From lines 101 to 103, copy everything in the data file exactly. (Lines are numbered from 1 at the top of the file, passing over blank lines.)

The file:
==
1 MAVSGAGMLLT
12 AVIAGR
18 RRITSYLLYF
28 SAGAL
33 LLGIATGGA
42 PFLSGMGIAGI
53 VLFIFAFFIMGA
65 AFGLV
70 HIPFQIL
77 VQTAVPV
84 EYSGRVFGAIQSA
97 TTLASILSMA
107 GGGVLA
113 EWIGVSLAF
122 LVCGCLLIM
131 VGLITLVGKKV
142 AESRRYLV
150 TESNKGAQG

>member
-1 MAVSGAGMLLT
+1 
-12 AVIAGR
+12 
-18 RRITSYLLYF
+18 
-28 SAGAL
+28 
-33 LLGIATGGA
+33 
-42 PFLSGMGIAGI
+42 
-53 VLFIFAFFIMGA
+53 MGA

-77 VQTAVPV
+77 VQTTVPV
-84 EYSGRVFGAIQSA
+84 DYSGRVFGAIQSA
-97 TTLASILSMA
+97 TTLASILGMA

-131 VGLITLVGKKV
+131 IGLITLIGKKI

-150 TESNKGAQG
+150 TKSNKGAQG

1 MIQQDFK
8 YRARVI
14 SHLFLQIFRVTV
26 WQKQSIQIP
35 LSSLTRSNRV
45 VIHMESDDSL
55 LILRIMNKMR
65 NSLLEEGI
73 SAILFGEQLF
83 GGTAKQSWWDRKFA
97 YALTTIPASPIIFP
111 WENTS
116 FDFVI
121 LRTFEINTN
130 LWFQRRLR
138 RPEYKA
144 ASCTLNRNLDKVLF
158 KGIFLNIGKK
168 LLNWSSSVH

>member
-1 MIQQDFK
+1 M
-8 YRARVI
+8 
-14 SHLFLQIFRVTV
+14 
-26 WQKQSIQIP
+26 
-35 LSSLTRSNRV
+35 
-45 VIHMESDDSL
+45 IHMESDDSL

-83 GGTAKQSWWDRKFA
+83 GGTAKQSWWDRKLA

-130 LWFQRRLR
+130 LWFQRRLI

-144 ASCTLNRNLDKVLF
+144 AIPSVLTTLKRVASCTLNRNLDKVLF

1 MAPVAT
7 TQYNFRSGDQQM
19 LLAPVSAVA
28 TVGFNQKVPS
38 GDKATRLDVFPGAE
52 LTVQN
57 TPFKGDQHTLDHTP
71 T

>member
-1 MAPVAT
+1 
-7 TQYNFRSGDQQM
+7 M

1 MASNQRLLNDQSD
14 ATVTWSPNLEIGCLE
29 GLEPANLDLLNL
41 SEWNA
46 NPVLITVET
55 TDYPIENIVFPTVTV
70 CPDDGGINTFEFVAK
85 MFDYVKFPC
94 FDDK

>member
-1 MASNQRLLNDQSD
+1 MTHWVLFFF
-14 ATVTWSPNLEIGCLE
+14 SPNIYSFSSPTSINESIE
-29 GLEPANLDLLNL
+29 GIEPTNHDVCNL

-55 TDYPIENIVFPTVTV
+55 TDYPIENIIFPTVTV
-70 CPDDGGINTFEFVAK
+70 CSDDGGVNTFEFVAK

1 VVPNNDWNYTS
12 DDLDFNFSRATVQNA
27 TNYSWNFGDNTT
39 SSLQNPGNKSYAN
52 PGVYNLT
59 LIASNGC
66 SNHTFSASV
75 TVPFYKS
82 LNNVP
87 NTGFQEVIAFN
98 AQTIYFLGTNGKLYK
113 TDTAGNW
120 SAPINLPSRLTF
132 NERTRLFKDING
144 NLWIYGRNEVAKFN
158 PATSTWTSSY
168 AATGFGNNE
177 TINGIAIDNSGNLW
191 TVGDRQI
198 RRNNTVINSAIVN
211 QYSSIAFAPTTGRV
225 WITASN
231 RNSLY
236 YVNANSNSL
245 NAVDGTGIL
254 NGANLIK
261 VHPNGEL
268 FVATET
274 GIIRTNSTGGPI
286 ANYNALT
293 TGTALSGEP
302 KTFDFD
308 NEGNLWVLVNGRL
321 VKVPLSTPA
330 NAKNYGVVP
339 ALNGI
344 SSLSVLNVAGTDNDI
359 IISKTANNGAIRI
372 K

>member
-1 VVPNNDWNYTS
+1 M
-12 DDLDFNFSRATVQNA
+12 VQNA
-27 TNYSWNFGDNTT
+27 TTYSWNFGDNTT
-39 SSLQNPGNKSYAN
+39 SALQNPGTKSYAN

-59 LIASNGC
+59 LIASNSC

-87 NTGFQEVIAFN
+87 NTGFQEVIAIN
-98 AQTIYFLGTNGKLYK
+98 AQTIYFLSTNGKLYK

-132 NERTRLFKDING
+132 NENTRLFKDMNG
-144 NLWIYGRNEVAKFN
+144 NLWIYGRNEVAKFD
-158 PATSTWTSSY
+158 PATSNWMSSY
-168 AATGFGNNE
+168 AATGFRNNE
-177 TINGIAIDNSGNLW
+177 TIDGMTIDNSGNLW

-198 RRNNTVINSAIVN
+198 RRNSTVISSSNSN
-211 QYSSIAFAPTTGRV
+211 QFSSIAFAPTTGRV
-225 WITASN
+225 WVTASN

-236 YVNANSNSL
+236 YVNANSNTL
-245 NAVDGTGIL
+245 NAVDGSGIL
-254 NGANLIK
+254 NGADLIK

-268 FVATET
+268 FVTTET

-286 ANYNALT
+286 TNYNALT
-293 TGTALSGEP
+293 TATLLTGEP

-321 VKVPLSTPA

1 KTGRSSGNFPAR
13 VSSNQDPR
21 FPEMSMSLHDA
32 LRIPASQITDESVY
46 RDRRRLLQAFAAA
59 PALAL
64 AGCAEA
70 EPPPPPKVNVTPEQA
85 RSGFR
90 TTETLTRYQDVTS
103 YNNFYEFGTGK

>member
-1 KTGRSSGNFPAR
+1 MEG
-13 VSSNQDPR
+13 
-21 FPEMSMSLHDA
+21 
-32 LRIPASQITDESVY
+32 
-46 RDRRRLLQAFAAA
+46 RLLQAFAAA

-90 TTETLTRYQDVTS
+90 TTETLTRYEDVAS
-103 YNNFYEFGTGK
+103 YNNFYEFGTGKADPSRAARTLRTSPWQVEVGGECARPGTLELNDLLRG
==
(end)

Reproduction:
70 CPDDGGINTFEFVAK
85 MFDYVKFPC
94 FDDK